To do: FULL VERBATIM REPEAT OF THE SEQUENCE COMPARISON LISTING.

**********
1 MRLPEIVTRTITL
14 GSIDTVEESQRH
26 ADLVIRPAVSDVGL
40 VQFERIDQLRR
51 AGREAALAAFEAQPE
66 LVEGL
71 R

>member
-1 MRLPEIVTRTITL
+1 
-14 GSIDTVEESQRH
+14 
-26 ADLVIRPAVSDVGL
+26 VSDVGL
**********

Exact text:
1 MRLPEIVTRTITL
14 GSIDTVEESQRH
26 ADLVIRPAVSDVGL
40 VQFERIDQLRR
51 AGREAALAAFEAQPE
66 LVEGL
71 R

>member
-1 MRLPEIVTRTITL
+1 
-14 GSIDTVEESQRH
+14 
-26 ADLVIRPAVSDVGL
+26 VSDVGL